"It can obviously come back and bite you if the pastor or religious leader is outrageous," said Ted G. Jelen, a University of Nevada political science professor who has written extensively on religion and politics. "But in general, it's a low-risk game."
Because most Americans view themselves as somewhat religious, Jelen said it's politically advantageous for candidates to highlight their faith.
Sen. Hillary Clinton and Obama have spoken openly about their faith during the campaign, and both have reached out to religious voters, touting the endorsements and support from influential religious leaders to appeal to religious or so-called "values voters."
Soon-to-be Republican nominee John McCain, who antagonized Christian evangelicals by calling Jerry Falwell and Pat Robertson "agents of intolerance" during the 2000 campaign, has made broad overtures to his party's religious voters this time around.
But while certain revelations can be politically embarrassing for a presidential candidate, the benefit of a religious image and ties to influential ministers generally outweigh any political risk.
In 2007, 70 percent of Americans agreed with the statement "It's important to me that a president have strong religious beliefs," according to a 2007 poll by the Pew Forum on Religion and Public Life.
By highlighting the backing of religious leaders, presidential candidates may form a deeper connection with voters who place a high priority on a candidate's faith.
"The idea that the candidate goes to church or, in Obama's case, is a Christian is the most important thing to many Americans," Jelen said.
Some Democratic strategists say political ties to influential ministers can have a big payoff at the polls, especially among churches with a sizable population of African-Americans that typically have ambitious get-out-the-vote efforts.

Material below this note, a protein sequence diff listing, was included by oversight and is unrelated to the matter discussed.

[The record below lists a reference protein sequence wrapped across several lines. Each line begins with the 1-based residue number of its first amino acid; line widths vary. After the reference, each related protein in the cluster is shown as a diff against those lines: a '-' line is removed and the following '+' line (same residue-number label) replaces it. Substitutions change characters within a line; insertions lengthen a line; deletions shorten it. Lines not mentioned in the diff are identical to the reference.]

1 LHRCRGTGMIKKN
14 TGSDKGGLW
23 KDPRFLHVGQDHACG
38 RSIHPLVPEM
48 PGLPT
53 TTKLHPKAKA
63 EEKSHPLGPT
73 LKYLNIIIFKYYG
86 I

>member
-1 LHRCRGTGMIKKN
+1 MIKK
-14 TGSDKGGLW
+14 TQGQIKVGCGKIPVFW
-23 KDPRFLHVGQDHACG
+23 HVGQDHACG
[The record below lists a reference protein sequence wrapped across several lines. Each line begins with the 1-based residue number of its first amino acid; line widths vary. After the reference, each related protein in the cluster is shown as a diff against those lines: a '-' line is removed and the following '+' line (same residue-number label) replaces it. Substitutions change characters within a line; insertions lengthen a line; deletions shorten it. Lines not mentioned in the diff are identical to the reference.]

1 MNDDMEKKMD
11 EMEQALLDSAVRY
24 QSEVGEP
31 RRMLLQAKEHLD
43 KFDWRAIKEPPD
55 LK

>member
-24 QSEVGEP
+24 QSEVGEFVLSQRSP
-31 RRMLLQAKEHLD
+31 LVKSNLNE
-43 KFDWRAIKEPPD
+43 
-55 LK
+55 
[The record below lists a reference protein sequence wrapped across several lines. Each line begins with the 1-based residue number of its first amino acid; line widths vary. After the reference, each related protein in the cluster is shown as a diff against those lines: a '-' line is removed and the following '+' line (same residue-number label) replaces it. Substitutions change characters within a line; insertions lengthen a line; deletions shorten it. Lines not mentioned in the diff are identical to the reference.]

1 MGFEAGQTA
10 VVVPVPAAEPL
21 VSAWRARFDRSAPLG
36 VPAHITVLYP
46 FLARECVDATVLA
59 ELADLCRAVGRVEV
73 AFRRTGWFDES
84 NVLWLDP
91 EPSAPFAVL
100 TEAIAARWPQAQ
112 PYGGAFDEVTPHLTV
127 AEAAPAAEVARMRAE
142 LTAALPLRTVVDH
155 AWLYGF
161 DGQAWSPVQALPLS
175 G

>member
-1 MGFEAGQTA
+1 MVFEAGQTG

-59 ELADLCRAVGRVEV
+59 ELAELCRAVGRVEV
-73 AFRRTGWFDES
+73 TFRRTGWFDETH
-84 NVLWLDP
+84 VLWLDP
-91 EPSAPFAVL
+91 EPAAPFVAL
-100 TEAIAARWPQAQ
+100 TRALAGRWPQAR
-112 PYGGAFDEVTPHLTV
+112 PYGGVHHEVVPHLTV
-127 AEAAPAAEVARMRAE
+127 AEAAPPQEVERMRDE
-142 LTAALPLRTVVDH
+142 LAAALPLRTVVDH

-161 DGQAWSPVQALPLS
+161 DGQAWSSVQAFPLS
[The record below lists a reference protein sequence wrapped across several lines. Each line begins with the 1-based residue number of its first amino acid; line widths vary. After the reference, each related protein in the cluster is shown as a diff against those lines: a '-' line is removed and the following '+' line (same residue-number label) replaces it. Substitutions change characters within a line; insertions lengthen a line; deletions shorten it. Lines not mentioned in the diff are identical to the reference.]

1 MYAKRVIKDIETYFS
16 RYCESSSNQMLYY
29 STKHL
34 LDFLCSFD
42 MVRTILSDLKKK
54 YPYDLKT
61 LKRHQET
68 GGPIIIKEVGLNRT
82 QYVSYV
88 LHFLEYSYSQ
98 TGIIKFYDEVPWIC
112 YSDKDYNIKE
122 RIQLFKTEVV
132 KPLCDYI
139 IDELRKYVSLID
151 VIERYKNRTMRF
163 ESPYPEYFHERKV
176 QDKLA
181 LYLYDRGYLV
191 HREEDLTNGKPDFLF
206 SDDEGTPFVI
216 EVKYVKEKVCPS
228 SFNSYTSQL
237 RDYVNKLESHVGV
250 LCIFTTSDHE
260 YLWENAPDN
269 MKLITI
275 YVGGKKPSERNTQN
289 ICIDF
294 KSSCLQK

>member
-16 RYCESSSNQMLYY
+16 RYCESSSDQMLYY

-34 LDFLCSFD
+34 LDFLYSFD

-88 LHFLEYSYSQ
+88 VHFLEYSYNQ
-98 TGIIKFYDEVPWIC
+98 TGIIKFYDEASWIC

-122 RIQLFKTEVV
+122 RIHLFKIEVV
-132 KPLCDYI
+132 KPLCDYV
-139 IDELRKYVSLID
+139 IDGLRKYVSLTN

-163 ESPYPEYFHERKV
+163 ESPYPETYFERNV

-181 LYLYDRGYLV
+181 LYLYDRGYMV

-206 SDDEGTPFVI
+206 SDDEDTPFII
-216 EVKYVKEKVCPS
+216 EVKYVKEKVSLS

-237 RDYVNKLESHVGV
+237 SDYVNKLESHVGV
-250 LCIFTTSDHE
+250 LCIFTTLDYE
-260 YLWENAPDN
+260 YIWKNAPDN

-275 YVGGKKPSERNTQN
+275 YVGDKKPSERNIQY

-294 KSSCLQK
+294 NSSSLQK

"By having ministers and religious leaders in your campaign, it's a statement of humility that you know there are forces greater than you," Democratic strategist Robert Weiner said.
"They have had an enormously wonderful positive impact on American political life," Weiner said, speaking broadly of the religious leaders aligned with many Democratic politicians.
Many of the candidates have appointed religious advisers to their campaigns. In light of the controversy, Wright stepped down from Obama's black religious leaders' campaign committee.
But some Democratic strategists argue the campaign roles given to religious advisers are far more superficial, designed to reinforce the notion that the candidate has the support of influential religious leaders.
"This is just a collection of people who have some religious influence who are put together by the campaign for endorsement purposes," Democratic strategist Bill Carrick said. "To dig up what one of them might have said years ago, at some point it becomes a ridiculous gotcha game."
For his part, Wright has also come under fire for remarks he made about Clinton.
In one of his sermons, Wright spoke about Clinton, suggesting some voters hate Obama because he "doesn't fit the model -- he ain't white, he ain't rich and he ain't privileged."
Wright said Clinton does fit that mold.